Christmas Book Bag
What to get dad? What to get mom? What to get the kids? What to get my wife and friends? Clearly there is no one answer to these questions. Personalities, needs, wants, and desires are totally eclectic and ephemeral. Years ago I gave up the elusive quest for the perfect gift and started buying everyone a book that I hoped they would like or at least find interesting and intriguing. Of course, this too is a tricky equation to figure out, but my formula is a simple one. If I read it and liked it maybe they’ll like it too! So here’s my list of pre-certified books that may fit your gift needs, or could simply wind up being a gift you buy for yourself!
- Gillian Flynn, Gone Girl
Ms. Flynn’s book simply surprised me and the publishing world as well. It’s been on the NYTimes Best Seller list for over 26 weeks. And the reason for it is simple, its plot driven, character rich, and suspense laden. It’s a murder mystery without a murder. It’s about a missing wife, a troubled marriage, and a totally self-centered woman who feels she has the right to play fast with the lives of everyone she knows. Its complex, compelling, and addictive. Enjoy!
- Carol Anshaw, Carry The One
In 1992 Carol Anshaw published Aquamarine and I immediately become her biggest fan. Her latest work Carry The One proves that her power as a writer has clearly grown with the years. This is about a group of friends who are involved in an auto accident that takes the life of a young girl. This is a story of collective guilt and how time cannot heal all wounds. This is a story of an accident that kills one little girl and ruins the individual lives of all those involved. This is a stunning read.
- Jess Walter, Beautiful Ruins
This is my guilty pleasure for the year. I couldn’t go to Italy this summer, so I read this romantic story of Italy, love, family, and memories. The story starts with Richard Burton and Liz Taylor and the making of Cleopatra in Rome. Somewhere along the line Richard has an affair with a minor actress in the film. The actress flees to a seaside hotel and the owner falls in love with her. She leaves for California and points west. A child is born. Years later, the hotel owner sets out to find his lost first love. And then the story gets to be too rich and too much fun to tell you about it now and ruin it for you. This book is not a sleazy melodrama. It is a charming story told by a master story teller who loves all things Italian.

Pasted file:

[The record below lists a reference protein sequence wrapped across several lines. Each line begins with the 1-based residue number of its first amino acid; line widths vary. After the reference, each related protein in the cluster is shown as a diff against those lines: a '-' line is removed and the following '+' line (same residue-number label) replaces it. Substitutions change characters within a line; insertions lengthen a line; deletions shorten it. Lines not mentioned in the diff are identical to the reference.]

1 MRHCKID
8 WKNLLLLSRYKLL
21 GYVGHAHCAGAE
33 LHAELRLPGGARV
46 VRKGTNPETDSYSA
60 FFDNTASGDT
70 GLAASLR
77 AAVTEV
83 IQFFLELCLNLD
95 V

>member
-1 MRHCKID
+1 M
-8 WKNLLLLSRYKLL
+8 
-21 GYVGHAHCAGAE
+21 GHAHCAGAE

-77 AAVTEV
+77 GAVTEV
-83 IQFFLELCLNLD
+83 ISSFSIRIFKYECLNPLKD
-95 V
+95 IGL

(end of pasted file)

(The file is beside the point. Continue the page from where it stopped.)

- J.R. Moehringer, Sutton
This is the story of famous bank robber Willie “The Actor” Sutton. The author has made Sutton into a romantic modern day Robin Hood. Sutton is painted as tough, intelligent Irish kid who turned to crime because he had no other alternatives. Sutton is depicted as a “Gentleman Thief” who reads poetry and literature and plans his bank stick ups with the precision of a CEO of a Fortune 500 company. In the end the author made me both learn a great deal about Willie Sutton, and he made me learn to like him as well. The book may stray from the facts, but it’s a great read.
- Philip Kerr, Prague Fatale
This is the latest installment of Phillip Kerr’s saga of Bernie Gunther, the Berlin detective in Nazi Germany who hates Hitler more than he hates bad guys. Nevertheless, Bernie is drafted into the SS as a detective and forced to serve a cause he hates. This is a story of top members of the Nazi Regime as they fight to grasp and maintain power. But, this is really story of a moral man (Bernie) in an immoral society and his struggle to maintain his personal dignity, sense of honor, and his life.
- Kevin Power, The Yellow Birds
From the time of Homer, wars produce death and destitution as well as great literature. For example: World War I, Eric Remarque –All Quiet on the Western Front; WWII, Irwin Shaw The Young Lions; Vietnam Philip Caputo, A Rumor of War and Tim O’Brian, Going After Cacciato. The war in Iraq is no exception to the rule. Kevin Powers’ The Yellow Birds is a riveting account of what can happen to young men when they enter the “field of Mars.”
- David J. Walker, Company Orders
David Walker is the author of two detective series set in Chicago: The Mal Foley Series about a disbarred lawyer and The Wild Onion series, about a former female cop and her husband lawyer who very much resemble the New York based – Nick and Nora Charles. Walker makes Chicago and Chicago characters come alive in all of his novels. Company Orders is set both in Chicago and Guyana, but it’s filled with all kind of interesting types: Priests, Cardinals, Detectives, lawyers, the CIA and your occasional hitman. While the story line is a little thin, the scenery and the characters are interesting and compelling.
- Nelson Mandela (Richard Stengel) Long Walk to Freedom
I spent a big part of last summer in South Africa. One of the main topics of conversation was the health of the first president of the new South Africa- Nelson Mandela. So, I picked up a copy of his autobiography Long Walk to Freedom, all 768 pages of it. This is not a hard read or one that requires a deep knowledge of African politics. This is simply the story of a man — who believed that injustice to any man or woman no matter what their color ethnicity is wrong. This is a story of a man of character, soul, and mind. This is the story of a man who spent 27 years in prison and refused to hate those who put him there. This is the story of a man who is Africa’s Abraham Lincoln.
Al Gini is a Professor of Business Ethics and Chairman of the Management Department in the Quinlan School of Business at Loyola University Chicago.